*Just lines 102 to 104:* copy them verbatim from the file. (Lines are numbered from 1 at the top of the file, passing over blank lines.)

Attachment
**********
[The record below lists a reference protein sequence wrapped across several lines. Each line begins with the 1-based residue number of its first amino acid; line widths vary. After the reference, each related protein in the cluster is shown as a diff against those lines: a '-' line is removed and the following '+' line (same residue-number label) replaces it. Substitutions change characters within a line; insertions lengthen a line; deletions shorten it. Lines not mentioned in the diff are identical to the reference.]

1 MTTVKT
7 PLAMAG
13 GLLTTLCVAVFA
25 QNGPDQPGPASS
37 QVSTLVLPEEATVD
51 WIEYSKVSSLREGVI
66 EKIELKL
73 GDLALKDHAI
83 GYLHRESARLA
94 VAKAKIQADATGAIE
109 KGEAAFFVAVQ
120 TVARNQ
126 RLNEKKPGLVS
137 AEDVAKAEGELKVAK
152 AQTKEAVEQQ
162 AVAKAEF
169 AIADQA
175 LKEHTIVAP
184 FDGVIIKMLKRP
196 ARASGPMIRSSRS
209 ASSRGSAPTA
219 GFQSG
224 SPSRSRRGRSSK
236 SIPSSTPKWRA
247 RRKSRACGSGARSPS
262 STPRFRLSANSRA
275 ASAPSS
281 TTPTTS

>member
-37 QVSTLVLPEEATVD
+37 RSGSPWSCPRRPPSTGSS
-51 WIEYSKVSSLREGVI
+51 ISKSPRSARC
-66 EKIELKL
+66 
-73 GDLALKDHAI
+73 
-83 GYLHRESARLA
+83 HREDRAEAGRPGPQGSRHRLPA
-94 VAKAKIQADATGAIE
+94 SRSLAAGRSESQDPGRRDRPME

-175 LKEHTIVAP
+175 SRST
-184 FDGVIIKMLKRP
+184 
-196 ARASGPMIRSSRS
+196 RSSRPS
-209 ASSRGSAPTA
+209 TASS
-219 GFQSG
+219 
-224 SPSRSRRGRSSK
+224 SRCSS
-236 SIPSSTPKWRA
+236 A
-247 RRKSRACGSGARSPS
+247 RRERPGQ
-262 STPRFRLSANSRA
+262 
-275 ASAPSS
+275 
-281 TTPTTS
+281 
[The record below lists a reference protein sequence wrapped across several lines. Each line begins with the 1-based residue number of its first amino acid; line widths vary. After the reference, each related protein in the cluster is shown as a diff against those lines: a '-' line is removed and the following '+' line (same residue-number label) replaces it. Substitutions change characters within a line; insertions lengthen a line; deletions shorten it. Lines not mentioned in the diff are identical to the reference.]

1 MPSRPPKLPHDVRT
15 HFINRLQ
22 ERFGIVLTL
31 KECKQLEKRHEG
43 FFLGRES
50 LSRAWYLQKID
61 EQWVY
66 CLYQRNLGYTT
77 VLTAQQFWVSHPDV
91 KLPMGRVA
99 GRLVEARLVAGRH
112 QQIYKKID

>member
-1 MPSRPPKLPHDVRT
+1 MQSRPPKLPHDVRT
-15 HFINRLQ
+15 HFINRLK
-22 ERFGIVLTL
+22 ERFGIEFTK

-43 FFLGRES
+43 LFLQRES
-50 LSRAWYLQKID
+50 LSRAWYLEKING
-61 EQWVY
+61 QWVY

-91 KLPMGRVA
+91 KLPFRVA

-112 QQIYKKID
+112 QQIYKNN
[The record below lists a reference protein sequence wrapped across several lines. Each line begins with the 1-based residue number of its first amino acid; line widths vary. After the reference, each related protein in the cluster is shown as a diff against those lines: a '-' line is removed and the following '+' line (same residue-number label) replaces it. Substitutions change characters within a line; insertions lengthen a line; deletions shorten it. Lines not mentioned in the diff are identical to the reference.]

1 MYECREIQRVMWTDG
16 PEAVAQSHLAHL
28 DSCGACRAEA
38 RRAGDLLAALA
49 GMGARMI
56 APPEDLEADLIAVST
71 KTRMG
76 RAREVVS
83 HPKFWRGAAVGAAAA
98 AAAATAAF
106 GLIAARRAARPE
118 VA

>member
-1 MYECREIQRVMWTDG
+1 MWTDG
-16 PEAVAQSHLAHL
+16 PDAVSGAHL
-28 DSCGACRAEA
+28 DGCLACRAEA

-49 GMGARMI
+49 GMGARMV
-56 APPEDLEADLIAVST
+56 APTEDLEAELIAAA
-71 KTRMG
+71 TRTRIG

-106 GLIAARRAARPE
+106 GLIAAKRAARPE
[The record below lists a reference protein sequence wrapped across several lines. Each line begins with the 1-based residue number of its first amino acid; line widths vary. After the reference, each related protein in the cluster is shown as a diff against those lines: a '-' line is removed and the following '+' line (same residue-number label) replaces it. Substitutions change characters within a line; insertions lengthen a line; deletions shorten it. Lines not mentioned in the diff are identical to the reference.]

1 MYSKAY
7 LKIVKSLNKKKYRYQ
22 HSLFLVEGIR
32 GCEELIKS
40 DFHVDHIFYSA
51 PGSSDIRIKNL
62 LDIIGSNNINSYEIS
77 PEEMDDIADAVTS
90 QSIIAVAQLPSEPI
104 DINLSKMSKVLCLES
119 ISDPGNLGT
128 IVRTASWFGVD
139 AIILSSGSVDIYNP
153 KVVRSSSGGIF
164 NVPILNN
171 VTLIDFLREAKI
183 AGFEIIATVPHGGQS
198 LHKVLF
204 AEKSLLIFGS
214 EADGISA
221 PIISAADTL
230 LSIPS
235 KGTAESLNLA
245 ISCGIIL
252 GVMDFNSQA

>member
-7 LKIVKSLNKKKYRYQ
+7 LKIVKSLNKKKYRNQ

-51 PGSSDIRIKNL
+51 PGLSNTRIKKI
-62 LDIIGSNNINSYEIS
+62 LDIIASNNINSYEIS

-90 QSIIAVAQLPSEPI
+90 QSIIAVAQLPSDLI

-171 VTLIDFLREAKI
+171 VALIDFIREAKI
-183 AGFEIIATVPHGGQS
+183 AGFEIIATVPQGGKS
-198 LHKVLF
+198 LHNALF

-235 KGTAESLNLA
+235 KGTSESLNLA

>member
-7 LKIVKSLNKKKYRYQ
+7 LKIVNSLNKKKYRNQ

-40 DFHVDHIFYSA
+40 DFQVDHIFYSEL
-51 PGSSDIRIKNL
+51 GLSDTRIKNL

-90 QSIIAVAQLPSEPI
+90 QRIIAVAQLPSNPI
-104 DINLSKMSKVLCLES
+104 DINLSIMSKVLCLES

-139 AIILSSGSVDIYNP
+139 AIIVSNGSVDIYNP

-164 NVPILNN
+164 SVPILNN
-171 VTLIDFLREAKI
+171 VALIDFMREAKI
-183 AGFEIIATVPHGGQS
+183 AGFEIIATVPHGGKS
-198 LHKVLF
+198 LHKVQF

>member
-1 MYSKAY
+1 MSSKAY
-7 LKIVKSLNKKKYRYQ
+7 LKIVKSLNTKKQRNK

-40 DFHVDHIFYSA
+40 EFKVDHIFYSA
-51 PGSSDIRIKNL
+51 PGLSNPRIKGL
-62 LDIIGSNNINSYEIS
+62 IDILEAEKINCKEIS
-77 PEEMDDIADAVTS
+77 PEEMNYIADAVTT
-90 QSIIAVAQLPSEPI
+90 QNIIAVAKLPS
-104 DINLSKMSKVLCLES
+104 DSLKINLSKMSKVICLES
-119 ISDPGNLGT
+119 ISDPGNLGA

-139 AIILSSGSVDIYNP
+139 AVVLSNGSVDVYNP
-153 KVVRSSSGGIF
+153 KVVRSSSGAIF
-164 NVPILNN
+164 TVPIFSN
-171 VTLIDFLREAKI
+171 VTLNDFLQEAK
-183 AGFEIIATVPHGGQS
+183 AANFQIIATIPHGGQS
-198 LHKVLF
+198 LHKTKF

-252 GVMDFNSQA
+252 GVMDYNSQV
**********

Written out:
71 KTRMG
76 RAREVVS
83 HPKFWRGAAVGAAAA